There were other factors, like Bilbao searching desperately for an economic engine. And software allowing us to create architecture as graphic design. All of those factors enter into it. But if you look at the cultural evolution, there’s a clear logic to all of it.Did you make a conscious decision to ignore those factors?
My first museum project was for the Portland Institute of Contemporary Art. Its founder, Kristy Edmunds, and I could just talk and talk about the ideas she was interested in. The architecture starts with that kind of relationship, and the body of artwork those ideas relate to.
My work has a specificity that I think is the opposite of image. It also starts with the place. Maryhill Overlook was an introspection of landscape; the Contemporary Art Museum St Louis was introspective about urban St Louis at that time and what it meant to make a non-collecting art museum in the early 21st century.
It seems like spectacle buildings are often commissioned because someone says, 'I want one of those, too.' Your approach seems antithetical to the gimme impulse.
I think people want a cultural building that represents the ideals and ethics of their community, theoretically. But there’s a disconnect. One would think they would commission architecture that would be specific to the conditions of that community and its ideals. Instead, they wind up collecting architecture: The client saw something in Abu Dhabi and wants a version of it in Hoboken. There’s a distinction between collecting architecture and commissioning architecture.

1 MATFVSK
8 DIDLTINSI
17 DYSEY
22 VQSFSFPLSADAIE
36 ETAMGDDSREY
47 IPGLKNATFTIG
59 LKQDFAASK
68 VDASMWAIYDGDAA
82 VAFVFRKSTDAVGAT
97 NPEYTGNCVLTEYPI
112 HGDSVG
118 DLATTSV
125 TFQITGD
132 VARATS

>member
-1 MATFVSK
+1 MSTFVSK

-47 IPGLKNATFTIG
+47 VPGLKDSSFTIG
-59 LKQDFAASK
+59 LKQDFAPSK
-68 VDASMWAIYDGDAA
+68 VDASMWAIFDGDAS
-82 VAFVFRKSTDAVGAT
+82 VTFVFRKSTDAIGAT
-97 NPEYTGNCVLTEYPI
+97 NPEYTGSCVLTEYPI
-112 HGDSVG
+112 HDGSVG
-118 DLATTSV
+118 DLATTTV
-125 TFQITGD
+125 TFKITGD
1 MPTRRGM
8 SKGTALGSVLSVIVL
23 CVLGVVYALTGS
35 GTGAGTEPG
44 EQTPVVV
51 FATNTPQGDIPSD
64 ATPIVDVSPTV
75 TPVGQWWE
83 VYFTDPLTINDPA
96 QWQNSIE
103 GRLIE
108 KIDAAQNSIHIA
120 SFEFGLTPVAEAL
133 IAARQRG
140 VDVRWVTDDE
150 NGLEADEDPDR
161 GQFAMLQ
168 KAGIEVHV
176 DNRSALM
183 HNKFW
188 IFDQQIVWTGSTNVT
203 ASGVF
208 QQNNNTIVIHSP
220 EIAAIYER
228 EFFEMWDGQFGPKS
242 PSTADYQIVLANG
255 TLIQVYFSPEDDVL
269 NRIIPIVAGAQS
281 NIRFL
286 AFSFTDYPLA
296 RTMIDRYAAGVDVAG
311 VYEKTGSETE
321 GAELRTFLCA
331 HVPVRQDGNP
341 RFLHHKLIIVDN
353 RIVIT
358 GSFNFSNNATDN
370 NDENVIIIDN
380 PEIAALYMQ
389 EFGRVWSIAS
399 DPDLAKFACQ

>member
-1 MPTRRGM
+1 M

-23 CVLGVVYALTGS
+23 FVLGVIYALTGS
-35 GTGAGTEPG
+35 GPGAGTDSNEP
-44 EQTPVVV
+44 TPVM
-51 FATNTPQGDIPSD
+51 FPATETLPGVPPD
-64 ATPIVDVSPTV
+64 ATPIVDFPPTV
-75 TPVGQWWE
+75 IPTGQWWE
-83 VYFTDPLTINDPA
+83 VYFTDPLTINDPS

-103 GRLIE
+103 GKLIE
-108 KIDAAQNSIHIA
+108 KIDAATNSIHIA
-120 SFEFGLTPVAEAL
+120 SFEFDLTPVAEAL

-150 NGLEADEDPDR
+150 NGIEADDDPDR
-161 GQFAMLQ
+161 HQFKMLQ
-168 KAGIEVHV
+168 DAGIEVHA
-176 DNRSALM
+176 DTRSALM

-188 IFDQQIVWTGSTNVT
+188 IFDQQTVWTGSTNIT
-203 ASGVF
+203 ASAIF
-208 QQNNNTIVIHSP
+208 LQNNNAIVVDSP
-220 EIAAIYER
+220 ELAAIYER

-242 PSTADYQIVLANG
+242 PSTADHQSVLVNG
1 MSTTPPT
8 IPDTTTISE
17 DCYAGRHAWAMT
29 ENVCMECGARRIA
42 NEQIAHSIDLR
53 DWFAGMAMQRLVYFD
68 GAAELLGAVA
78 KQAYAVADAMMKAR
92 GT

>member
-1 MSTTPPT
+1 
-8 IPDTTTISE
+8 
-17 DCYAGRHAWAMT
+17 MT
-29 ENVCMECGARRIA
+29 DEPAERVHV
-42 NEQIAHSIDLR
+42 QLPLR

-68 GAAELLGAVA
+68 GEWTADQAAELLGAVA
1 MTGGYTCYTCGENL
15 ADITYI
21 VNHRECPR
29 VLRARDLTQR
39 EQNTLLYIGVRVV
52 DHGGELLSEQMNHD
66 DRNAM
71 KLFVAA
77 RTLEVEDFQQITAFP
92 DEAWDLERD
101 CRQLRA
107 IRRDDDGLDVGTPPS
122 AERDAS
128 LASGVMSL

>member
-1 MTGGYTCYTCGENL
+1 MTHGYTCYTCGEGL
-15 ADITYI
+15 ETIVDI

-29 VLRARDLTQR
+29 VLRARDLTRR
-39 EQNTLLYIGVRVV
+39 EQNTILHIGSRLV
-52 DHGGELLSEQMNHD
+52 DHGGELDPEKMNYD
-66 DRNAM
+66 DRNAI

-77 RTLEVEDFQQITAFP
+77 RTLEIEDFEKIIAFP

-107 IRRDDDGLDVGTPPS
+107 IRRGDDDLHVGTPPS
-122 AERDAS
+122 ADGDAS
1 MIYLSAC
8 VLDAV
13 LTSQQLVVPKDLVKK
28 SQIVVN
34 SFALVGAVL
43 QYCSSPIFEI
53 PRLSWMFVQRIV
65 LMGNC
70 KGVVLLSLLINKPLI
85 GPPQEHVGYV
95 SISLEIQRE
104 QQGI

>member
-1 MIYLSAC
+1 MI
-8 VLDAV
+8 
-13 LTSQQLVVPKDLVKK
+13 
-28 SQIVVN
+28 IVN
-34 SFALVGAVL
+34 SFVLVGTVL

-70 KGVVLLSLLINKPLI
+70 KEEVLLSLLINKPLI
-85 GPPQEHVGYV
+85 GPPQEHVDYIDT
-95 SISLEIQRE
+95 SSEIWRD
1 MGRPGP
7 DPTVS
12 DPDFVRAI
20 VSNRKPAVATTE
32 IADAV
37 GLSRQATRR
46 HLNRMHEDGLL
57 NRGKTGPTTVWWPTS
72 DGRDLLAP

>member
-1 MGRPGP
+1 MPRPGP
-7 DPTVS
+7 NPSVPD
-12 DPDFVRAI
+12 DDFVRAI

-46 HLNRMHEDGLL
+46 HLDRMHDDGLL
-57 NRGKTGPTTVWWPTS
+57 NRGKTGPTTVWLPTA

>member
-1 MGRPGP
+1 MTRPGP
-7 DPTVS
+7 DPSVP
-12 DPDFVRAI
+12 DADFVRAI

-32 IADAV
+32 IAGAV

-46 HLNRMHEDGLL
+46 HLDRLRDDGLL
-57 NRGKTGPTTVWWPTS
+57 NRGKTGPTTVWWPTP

Toyo Ito is a great example. He’s fantastic, and we were honored to be on the same shortlist with him for the Berekeley Art Museum. He invents something every time. Whereas, with other architects, every building is a restatement of the same form or ideas. The majority of architecture is commodity.Not to sound like an apologist, but couldn’t you argue that every creative person has a certain language of concept or expression, and that those restatements are actually refinements of that lifelong idea?
It could be an iterative artistic process, and thank you for boring more deeply into the subject. Certainly my projects are in conversation. All artists and architects carry certain thoughts forward: You learn from one project and you take some of that learning to the next project. But I do think you can look at a building that is so closely related formally, spatially, experientially, to two other buildings that it seems to respond to nothing specific about a climate, culture, site, the fundamental nature of the institution – the design is merely a modification of language.